A New Home at the Knight Center?

    It would be pure pain for Niles to see OJR finally get the attention and backing it deserves at Annenberg School — but with him out of the picture. Still, the future of the site and its place at the school are still being decided. Vikki Porter, the director of the Knight Digital Media Center at USC, said she’s trying to keep OJR alive in an interim home at the Knight Center’s site. That might make sense as OJR and the Center both have an interest in informing and training new media professionals.

    Porter recently sent me this update on what’s in the works:

    At Geneva Overholser’s urging and with Dean Wilson’s blessing, Robert Niles and I are working on an arrangement that will allow us to keep the Online Journalism Review alive as a blog housed under the Knight Digital Media Center umbrella. Our hope is that we can use the blog and the time to refocus its future mission and also, frankly, figure out a sustainable funding mechanism.

    Robert will edit the blog as well as contribute and we will seek guest bloggers, addressing questions that are more horizon-looking. This will still allow us to undertake the “strategic assessment” and keep OJR’s voice alive. Details are still being worked out (this being a university environment where approvals go through a lot of hands), but my hope is that we would be able to launch the blog on the KDMC website by the end of the month.

    But as Niles has pointed out to me, there’s a danger of losing momentum for OJR even if it’s closed for a few months — or has to move around to different sites. Readers would have to update their bookmarks, RSS feed readers and regular browsing habits, and it’s difficult to show loyalty for a site that’s in limbo or shifting locations.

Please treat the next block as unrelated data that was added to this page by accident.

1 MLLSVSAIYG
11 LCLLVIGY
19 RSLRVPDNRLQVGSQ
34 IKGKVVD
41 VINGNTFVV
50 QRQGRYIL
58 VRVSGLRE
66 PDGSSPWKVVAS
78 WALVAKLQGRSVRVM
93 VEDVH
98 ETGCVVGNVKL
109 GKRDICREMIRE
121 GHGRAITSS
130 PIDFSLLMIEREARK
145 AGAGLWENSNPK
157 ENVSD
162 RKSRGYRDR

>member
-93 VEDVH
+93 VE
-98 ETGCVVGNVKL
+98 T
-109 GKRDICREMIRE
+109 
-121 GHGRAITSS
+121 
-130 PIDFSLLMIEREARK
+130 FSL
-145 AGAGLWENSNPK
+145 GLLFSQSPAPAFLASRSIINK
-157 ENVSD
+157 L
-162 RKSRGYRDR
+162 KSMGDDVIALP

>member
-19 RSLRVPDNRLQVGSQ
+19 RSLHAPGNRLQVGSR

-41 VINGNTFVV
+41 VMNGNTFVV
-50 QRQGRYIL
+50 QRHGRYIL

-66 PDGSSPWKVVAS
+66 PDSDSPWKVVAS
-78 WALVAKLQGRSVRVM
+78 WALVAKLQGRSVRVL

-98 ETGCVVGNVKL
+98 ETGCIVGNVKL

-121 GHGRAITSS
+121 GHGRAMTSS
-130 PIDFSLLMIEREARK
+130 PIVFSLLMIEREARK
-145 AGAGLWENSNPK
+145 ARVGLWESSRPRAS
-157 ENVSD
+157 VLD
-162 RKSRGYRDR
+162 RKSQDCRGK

The problem for OJR is a common one in the online world: It faces more competition from sites such as Poynter, PaidContent and even CJR as it covers more online journalism. Even the term “online journalism” loses its niche status when every type of journalism ends up having an online element and convergence happens. The saddest part of the OJR story is that it was a site ahead of its time, focused on one of the most transformative events in the history of journalism — and yet, it lost the institutional backing of the university that housed it.

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    Elizabeth Osder

    Elizabeth Osder, an editor and consultant that worked with OJR from 2002 to 2004, thinks that OJR may have outlived its usefulness, but believes that OJR’s credibility and influential audience was a lost opportunity for the school.

    OJR represented a tremendous opportunity to bridge the academy with the profession by providing a solid link between the excellence of Annenberg’s scholarly work to a professional community with real data, use cases and in need of deeper thinking, analysis and research,” she said via email. “Moving forward, linking OJR’s mission, archive and most importantly its professional audience to Annenberg’s other assets seems to be the real opportunity.”

    As the incoming dean Ernest Wilson told me “I am honestly looking for good ideas,” so here are a few I have for how OJR might be revived at Annenberg School:

    > Hire dedicated faculty with a charge to make digital and online journalism a part of every facet of the journalism education at the school.

    > Assign faculty, grad students and students to help write for, edit and moderate how-to guides and discussions at OJR about the transition to digital media.

    > Create more community spaces — in the virtual and real world — for the Annenberg School to collaborate with professional journalists, technologists, academics and other people who work and study digital media.

    > Raise the profile of OJR within the school so that there is more internal visibility for the work it does.

    > Do more than just text reports on OJR. Become a test-bed for cross-platform, multimedia reporting and include citizen journalism, podcasts and crowdsourcing so that professionals can see what works and what doesn’t.